There are no actual numbers, but emergency room doctors in Houston are noticing many more people testing "flu positive," compared to previous years. Dr. Jeff Kalina is with The Methodist Hospital.
"Yeah, it's the highest we've seen in years, reminiscent back to the flu season of around six, seven years ago."
That's when there was a national shortage of the vaccine needed for that year's strain. But the vaccine available this year is a good match for the strains now circulating.
"This year is actually very well matched up to the Influenza A Strain that we're seeing. But either folks — most of the folks that we're seeing getting it — have not gotten the vaccine, or they got the vaccine really early and perhaps some of their immunity to that virus is running slim."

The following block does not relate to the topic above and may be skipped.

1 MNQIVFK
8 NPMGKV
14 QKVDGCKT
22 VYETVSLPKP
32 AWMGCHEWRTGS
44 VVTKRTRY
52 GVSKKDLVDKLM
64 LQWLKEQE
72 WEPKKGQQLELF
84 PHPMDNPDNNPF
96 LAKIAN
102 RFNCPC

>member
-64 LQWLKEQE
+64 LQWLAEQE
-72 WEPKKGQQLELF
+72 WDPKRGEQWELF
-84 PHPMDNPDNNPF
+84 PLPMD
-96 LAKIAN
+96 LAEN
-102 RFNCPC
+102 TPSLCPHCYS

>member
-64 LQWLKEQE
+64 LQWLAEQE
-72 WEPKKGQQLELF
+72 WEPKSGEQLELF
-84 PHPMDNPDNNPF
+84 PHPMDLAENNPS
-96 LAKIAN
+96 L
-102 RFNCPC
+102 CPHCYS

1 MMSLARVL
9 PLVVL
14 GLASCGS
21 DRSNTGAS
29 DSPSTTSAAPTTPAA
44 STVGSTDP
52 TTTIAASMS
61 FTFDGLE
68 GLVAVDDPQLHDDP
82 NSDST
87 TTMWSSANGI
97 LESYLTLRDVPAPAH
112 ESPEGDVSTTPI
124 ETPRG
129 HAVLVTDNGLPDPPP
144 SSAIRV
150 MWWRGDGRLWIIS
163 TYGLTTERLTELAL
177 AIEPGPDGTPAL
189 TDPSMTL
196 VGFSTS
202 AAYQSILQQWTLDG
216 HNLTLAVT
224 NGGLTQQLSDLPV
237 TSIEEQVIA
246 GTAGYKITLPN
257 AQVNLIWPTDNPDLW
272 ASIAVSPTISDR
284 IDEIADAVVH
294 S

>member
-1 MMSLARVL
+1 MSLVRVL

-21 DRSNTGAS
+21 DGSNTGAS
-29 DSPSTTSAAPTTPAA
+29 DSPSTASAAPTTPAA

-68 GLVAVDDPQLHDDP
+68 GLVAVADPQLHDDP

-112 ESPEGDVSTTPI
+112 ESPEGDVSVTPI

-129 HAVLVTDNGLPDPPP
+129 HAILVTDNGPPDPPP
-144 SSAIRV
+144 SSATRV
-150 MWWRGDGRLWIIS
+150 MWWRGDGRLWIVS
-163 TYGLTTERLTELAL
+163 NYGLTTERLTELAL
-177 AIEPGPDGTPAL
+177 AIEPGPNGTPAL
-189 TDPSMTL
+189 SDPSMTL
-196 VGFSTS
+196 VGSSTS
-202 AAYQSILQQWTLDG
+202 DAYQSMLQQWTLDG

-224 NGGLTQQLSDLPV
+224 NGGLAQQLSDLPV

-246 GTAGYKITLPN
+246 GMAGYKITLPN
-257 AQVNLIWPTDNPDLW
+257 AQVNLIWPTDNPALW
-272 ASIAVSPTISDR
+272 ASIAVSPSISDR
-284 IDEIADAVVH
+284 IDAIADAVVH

But for everyone six months of age or older ...
"The number one thing you can do is the vaccine. You have to get, we have to get rid of the misrepresentation or feeling out there that people have that you can get flu from the vaccine. It's just not possible."
Dr. Kalina says some people come in thinking a stomach problem is the beginning of the flu.Â
"Another misconception is that the flu is a stomach or gastro-intestinal problem. It is a respiratory illness. It is fever — rapid onset of fever — a bad cough and bad muscle aches. And that's what the flu is."
Flu season usually peaks in late January or early February.